|as a disarmingly comic introduction to a real-life political drama that almost defines the maxim that if you saw it on screen, you just wouldn't believe it
|Matthew Macfadyen, Albert Welling, Aoife Checkland, Archie Barnes, Dorothy Atkinson, Emer Heatley, Igor Grabuzov, Keeley Hawes, Kevin McNally, Orla Hill, Robin Laing, Simon Greenall, Timothy Walker, Will Adamsdale
|Jon S Baird, Ellie Wood, Ruth Kenley-Letts, John Preston
|2nd January 2023
WHAT’S IT ABOUT?
In 1974, the Labour MP and former government minister John Stonehouse (Matthew Macfadyen) went swimming in the sea during a business trip to Miami – and never came back.
His wife Barbara (Keeley Hawes), their three children and the entire political establishment from the prime minister Harold Wilson (Kevin McNally) down assume he has died.
But his secretary – and mistress – Sheila Buckley (Emer Heatley) knows the truth.
Amid the failure of his business interests and accusations that he’s spying for Czechoslovakia, he’s faked his death to try to start a new life under new name in Australia.
But when eagle-eyed locals in Melbourne smell something fishy, Stonehouse’s scheme, his family and Labour’s wafer-thin majority in the House of Commons are blown apart.
WHAT’S IT LIKE?
Like many “based on real life” dramas, ITV’s 3-part series comes with a disclaimer, explaining that some of the events happened as depicted while others didn’t, but with a story that is literally as incredible as that of John Stonehouse, it almost undersells what did happen by including things that didn’t.
I’m going to add a disclaimer of my own, at this point: my knowledge of this story is perhaps deeper than most viewers will have from the outset, because I’ve been working, on-and-off, on my own John Stonehouse production for about 14 years. This being the case, I was aware what was coming – what was missing – and what shouldn’t have been there – and, scene-by-scene, I was imagining how my version might have compared.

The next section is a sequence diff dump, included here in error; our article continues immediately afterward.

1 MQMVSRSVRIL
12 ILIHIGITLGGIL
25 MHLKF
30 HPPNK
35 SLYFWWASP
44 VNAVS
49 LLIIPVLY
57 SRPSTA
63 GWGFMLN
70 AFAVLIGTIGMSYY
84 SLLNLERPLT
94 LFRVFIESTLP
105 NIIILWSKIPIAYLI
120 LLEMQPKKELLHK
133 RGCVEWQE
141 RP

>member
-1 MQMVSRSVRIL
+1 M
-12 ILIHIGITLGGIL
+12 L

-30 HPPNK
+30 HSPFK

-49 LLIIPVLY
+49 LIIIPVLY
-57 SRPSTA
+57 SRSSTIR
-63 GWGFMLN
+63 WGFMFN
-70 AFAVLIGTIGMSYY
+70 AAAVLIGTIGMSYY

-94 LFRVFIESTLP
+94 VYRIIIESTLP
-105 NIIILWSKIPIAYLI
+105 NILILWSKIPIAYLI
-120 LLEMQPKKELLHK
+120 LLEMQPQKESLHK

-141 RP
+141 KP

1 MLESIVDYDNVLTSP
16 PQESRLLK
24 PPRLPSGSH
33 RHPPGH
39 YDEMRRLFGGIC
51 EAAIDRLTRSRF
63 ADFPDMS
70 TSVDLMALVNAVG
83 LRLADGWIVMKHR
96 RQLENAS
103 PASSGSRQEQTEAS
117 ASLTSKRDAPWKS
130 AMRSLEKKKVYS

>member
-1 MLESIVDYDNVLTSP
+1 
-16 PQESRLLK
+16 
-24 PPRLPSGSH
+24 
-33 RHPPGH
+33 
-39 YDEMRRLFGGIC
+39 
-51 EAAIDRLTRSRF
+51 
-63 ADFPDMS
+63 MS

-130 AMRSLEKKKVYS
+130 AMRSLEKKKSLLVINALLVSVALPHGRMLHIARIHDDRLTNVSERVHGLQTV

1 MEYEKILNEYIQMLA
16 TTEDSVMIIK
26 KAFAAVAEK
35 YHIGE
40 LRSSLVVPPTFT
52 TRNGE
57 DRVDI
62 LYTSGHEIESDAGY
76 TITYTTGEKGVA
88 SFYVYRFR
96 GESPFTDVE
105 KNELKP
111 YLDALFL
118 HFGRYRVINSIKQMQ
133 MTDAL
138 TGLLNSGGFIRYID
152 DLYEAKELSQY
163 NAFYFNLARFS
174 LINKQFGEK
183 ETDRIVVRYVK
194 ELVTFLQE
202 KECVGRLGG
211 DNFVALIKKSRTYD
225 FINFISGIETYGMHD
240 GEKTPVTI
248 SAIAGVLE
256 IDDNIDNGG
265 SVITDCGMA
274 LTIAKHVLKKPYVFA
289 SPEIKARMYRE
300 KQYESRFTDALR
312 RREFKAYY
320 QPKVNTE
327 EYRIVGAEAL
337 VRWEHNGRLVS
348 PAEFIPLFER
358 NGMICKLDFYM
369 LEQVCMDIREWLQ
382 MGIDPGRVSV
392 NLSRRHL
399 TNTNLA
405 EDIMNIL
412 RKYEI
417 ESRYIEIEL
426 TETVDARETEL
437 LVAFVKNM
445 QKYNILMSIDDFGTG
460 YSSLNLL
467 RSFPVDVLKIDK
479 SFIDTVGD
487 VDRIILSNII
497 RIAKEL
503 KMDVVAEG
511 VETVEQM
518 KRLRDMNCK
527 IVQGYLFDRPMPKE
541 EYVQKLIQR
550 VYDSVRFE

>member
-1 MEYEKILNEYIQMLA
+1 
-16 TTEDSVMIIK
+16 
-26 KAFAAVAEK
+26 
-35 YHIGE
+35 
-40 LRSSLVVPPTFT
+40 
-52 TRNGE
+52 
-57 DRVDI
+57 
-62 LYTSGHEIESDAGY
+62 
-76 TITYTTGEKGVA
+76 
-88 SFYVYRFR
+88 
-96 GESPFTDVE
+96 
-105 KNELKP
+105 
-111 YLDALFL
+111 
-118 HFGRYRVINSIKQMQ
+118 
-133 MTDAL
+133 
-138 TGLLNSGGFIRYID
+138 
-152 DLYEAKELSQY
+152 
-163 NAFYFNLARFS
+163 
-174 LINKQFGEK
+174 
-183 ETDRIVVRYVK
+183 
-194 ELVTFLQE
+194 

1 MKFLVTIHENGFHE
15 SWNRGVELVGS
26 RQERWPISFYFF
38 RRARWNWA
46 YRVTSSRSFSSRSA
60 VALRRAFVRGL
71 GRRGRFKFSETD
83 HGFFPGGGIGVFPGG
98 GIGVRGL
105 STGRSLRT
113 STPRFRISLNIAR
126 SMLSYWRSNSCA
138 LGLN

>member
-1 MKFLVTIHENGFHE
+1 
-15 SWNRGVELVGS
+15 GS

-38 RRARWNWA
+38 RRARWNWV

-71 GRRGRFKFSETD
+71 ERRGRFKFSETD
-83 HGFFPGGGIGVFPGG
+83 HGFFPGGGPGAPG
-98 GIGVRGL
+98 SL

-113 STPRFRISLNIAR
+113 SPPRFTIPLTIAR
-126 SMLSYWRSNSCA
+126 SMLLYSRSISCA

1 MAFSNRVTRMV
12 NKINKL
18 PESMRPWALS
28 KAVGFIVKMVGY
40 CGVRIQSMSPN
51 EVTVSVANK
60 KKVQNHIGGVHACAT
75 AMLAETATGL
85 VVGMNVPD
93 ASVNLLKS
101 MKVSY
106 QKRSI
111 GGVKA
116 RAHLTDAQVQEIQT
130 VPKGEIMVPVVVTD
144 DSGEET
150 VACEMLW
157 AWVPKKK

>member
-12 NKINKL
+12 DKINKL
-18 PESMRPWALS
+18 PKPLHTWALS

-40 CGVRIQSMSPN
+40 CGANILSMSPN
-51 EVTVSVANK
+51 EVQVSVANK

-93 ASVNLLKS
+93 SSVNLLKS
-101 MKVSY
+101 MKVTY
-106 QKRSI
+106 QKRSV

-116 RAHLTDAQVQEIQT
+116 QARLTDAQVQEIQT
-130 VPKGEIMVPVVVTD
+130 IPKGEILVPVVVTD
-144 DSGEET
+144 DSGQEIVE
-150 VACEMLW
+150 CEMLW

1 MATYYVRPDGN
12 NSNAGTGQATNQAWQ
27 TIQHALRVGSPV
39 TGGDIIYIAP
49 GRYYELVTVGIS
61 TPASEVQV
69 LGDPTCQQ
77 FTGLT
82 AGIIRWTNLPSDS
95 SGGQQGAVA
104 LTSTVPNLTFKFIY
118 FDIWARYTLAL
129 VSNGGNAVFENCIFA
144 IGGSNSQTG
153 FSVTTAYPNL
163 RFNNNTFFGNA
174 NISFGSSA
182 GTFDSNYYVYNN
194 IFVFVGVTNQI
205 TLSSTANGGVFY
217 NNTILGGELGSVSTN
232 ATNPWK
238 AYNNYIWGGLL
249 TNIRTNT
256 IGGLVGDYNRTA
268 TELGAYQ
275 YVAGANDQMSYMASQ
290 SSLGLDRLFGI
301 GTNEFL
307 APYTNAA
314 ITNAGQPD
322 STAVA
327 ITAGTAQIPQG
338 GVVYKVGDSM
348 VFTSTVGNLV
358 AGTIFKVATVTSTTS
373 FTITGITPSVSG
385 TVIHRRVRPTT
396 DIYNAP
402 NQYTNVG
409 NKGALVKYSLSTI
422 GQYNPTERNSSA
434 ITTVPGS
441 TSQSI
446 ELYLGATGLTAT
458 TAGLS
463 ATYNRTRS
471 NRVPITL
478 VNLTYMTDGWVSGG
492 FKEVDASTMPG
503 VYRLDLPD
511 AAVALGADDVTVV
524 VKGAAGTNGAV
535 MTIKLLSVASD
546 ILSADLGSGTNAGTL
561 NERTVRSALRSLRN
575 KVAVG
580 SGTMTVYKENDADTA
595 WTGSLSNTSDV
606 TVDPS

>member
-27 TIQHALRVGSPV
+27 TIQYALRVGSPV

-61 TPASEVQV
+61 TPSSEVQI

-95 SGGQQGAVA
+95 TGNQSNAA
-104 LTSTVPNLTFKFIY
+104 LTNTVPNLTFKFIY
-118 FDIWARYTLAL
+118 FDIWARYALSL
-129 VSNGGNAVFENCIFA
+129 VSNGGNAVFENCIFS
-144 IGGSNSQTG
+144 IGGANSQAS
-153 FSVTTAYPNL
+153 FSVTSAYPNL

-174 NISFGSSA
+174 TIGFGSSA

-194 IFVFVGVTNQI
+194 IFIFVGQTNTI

So, at risk of judging writer John Preston and director Jon S Baird’s version of this tale of political intrigue against my own – as yet unproduced – vision, the first point to note is that approaching 50 years since the astonishing events depicted, it’s almost beyond belief that it’s taken this long for someone to dramatise them.
The tale of the rise – and fall – of a politician, involving extra-marital affairs, claims of spying for the communists, alleged links to foreign organised crime gangs, fraud, faking a death, mistaken identity, an MP in prison holding the balance of power in the country and more – this story has it all. If you saw this on film or TV, as they say, you simply wouldn’t believe it could be true.
Preston and Baird take the bold decision to treat the over-arching story as almost a farce, portraying their central character as a bit of a Boris-like bumbling buffoon? Matthew Macfadyen is certainly fun and undeniably disarming as his ambition, narcissism and greed scream from his angelic face, but the mood doesn’t quite fit with the characters and story unfolding around him.
From the opening credits, which look and sound like an homage to the title sequence of Catch Me If You Can, it’s clear that the creators see Stonehouse in the same light as Leonardo DiCaprio’s charming fraudster, but while they both forge paperwork, the bright and breezy air of Spielberg’s comedy feels a little irreverent for a tale that touches on espionage, mafia hits, family break-up and the death of idealism.
Like a recent Channel 4 documentary, the ITV team dedicate a fair amount of air-time to the spying allegations – claims that Stonehouse’s daughter Julia has vehemently rejected. But this isn’t the kind of spying recently seen in A Spy Among Friends or familiar from James Bond films; filling much of the first episode, it’s largely played for laughs, from the moment the MP turns up at the Czech embassy and announces himself as “Stonehouse. John Stonehouse.”
But could the Mr Bean of the Cold War go on to plan an intricate Day Of The Jackal type plot to fake his own death and set up in a new country with a new identity? OK, so history reminds us that he didn’t get away with it for long – but he got closer than a buffoon might have done.
The narrative largely unfolds in a fairly pedestrian fashion, making what should be a constantly surprising plot unfold in an oddly matter-of-fact way. Most of the meat of the Stonehouse story is over by the end of Episode 2, making the third and final hour feel somewhat anti-climactic.
Too much of the narrative is driven by on-the-nose dialogue, exposition, TV shorthand or knowing nods and winks, which are – perhaps – more in keeping with the comic treatment chosen by ITV than might seem befitting of a political scandal which mortally wounded an already weak government.
The lightness of touch and simplicity of the script mean that this mini-series works as a charming enough piece of fluff. But the real story of John Stonehouse is altogether darker – and more remarkable.